The New York State Ski Blog

Blog: Adirondacks

Hooper Garnet Mine, NY

Garnet mining is an important part of the history of the Gore Mountain region. And, right in our neighborhood, is an old abandoned garnet mine; the Hooper Mine on Garnet Hill.

Hooper-Garnet-Mine

The garnet from this area was (and is) prized for the way it fractures, making it very valuable for abrasives like sandpaper. In 1878 the Barton family began mining on the backside of Gore Mountain.

Twenty years later Frank Hooper started his mining operation near Balm of Gilead Mountain.  Hooper’s mine wasn’t as rich as Barton’s, but to some extent, he made up for it with ingenuity.

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Vanderwhacker Mountain Fire Tower

The name Vanderwhacker first came onto my radar when I realized that the state land crossed by the Raymond Brook Ski Trail was part of the Vanderwhacker Wild Forest.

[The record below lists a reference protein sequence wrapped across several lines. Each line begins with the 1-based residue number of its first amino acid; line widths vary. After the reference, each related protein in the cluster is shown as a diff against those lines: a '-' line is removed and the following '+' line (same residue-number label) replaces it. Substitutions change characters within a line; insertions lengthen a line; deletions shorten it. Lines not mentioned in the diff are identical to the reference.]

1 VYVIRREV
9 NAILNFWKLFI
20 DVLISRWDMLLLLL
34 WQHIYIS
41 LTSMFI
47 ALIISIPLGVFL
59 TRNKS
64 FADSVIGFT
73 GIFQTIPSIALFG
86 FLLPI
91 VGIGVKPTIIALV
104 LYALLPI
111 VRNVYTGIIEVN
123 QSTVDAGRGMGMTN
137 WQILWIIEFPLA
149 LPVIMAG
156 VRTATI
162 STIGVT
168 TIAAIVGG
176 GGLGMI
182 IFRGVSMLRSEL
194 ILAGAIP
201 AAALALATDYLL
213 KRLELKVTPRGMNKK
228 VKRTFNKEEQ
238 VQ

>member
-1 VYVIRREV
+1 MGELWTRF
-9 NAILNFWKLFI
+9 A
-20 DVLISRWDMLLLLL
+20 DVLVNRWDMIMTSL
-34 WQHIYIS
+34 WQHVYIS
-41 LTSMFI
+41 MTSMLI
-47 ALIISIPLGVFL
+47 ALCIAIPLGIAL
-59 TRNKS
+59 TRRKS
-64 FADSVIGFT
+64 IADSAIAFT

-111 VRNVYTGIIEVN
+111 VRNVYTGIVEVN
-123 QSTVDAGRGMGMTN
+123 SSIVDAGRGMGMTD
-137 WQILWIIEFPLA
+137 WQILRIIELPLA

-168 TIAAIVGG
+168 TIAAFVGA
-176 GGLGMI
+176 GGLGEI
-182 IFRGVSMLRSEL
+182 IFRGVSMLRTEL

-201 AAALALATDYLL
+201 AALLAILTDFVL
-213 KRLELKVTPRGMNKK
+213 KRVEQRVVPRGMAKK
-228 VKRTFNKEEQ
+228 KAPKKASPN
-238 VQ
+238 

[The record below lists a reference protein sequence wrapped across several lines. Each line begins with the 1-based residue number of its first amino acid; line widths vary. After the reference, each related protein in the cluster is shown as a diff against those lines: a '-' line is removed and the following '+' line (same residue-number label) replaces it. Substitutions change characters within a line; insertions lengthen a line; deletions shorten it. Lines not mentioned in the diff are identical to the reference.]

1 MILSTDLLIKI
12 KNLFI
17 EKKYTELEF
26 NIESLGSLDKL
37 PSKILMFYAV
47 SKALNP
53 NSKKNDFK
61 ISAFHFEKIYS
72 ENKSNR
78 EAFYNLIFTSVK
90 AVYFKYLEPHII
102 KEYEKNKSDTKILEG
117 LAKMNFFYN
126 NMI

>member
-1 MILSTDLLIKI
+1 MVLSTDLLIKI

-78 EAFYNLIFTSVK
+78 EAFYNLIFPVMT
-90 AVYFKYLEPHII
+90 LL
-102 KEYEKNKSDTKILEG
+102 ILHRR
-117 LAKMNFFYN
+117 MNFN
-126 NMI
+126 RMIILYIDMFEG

View-from-Vanderwacker-Mountain-Fire-Tower

The Vanderwhacker Wild Forest is a diverse and discontinuous DEC construct, the center piece of which is Vanderwhacker Mountain and the Fire Tower.

With 1700 feet of elevation gain in two and a half miles I figured my wife, our daughter and I could handle it, even with a late start.

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Climbing Snowy Mountain

With my arm back in order, and a camping trip for my girlfriends birthday at Lewey Lake on tap, the stars seemed aligned to get my summer back on track.

Snowy-Mountain

Although Lewey is practically in Gore’s backyard, I haven’t spent much time in this part of the Adirondacks. The drive on endless two-lane blacktop serves to remind you that the park really is huge, despite the fact that we made good time getting there from NYC.

The campground was groomed to perfection, clearly a different summer meaning but I’ll take it. With ample space between us and our neighbors and perfectly clean sites we felt pretty spoiled.

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